The Crypt is reporting Paulson and Bernanke: Economic Melt-Down “Ongoing”

Treasury Secretary Henry Paulson and Federal Reserve Chairman Ben Bernanke told Congress that their agencies need greater regulatory powers to deal with the current economic meltdown in the financial and housing markets.

“The financial turmoil is ongoing, and our efforts today are concentrated on helping the financial system return to more normal functioning,” said Bernanke to the House Financial Services Committee on Thursday morning.

Paulson had an equally dreary report for homeowners worried about tumbling home prices.

“Many of today’s unusually high number of foreclosures are not preventable,” he said. “Due to the lax credit and underwriting standards of the past years, some people took out mortgages they can’t possibly afford, and they will lose their homes.”

Homeowners should not anticipate a government bail-out, said Paulson.

“These borrowers can and should be living up to their mortgage commitment—government intervention here would be inappropriate.”

Paulson extended the same advice to large financial institutions. Banks should not expect to be bailed-out by government, despite intervention by the Federal Reserve in the near-collapse of Bear Stearns in March.

For market discipline to be effective, market participants must not expect that lending from the Fed, or any other government support, is readily available,” Paulson said. “For market discipline to effectively constrain risk, financial institutions must be allowed to fail.”

Paulson: “Financial Institutions Must Be Allowed To Fail”

That’s quite a change from the Fed Looking To Bend Rules To Aid Banks and the shotgun marriage of Bear Stearns and JPMorgan.

My Translation: Paulson is saying banks must be allowed to fail, because this mess has finally gotten “Too Big For The Fed To Bail”.

The $1 Trillion Taxpayer Bailout Doomsday Scenario

Fortune Magazine is discussing The Fannie and Freddie doomsday scenario.

“If Fannie or Freddie failed, it would be far worse than the fall of [investment bank] Bear Stearns,” says Sean Egan, head of credit ratings firm Egan Jones. “It could throw the economy into depression or something close to it.”

“The major issue is that these are very leveraged financial institutions, leveraged much more than any other bank, and they have lots of mortgage assets. As real estate values decline every day, the value of [the mortgages that it bundles, guarantees, and sells] are called into question,” says Dalton Investments co-founder Steve Persky, who has been focused on distressed mortgage assets.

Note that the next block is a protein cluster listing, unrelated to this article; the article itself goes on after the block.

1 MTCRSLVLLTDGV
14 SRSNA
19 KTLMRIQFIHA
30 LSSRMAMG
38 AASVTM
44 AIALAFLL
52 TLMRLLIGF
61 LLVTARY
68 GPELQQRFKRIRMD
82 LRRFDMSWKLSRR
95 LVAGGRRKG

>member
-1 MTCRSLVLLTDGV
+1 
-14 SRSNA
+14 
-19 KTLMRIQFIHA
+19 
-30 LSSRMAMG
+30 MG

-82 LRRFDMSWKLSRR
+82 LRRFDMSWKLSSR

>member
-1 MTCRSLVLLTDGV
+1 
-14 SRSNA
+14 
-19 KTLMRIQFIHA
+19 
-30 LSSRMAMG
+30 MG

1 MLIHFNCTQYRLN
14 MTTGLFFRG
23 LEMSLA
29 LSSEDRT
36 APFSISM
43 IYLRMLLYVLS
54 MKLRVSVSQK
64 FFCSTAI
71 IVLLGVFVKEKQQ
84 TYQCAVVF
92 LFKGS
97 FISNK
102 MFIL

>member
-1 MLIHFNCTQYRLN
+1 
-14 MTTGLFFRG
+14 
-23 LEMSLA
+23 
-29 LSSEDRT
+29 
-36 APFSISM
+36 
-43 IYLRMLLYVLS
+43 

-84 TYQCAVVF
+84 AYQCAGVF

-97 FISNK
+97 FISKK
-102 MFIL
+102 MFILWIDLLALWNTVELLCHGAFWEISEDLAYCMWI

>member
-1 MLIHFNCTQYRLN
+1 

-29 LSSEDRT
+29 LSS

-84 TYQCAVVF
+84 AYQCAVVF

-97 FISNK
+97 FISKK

The possibility of government aid looms because it’s hard to see how the private market can help the companies. Their stock market values have dropped so low that it would be difficult for them to raise money. For example, Egan estimates that Freddie alone will need to raise $7 billion over the next two quarters due to writedowns and losses. But the company’s market capitalization – the number of outstanding shares times the share price stands at $8.7 billion.

“An investment banker would be hard pressed to raise an amount of money nearly equal to the value of the entire company,” Egan says.

It’s debatable where the legal obligations lie, but as a practical matter, the government can’t let these institutions fail because they are being counted up on to help fix the mortgage mess. If Fannie and Freddie were unable to buy and back loans, banks would stop originating them and the pool of homebuyers would shrink, causing home prices to fall even further.

The doomsday scenario could cost taxpayers more than $1 trillion, says the S&P; report. The report went so far as to say that a government bailout of Fannie or Freddie could force the agency to lower its rating on the creditworthiness of the United States.

Is Nationalization Coming Up?

I would like clarification from Paulson on what “fail” means. What it should mean is Fannie and Freddie go bankrupt, the government gets out of the GSE sponsorship business, and home prices are allowed to fall to their natural level.

What I suspect he means is We’re All Homeowners Now, Nationalization of Fannie, Freddie Unavoidable in which the share price of Fannie and Freddie drops to zero but taxpayers foot the bill to keep Fannie and Freddie in business.

Mike “Mish” Shedlock
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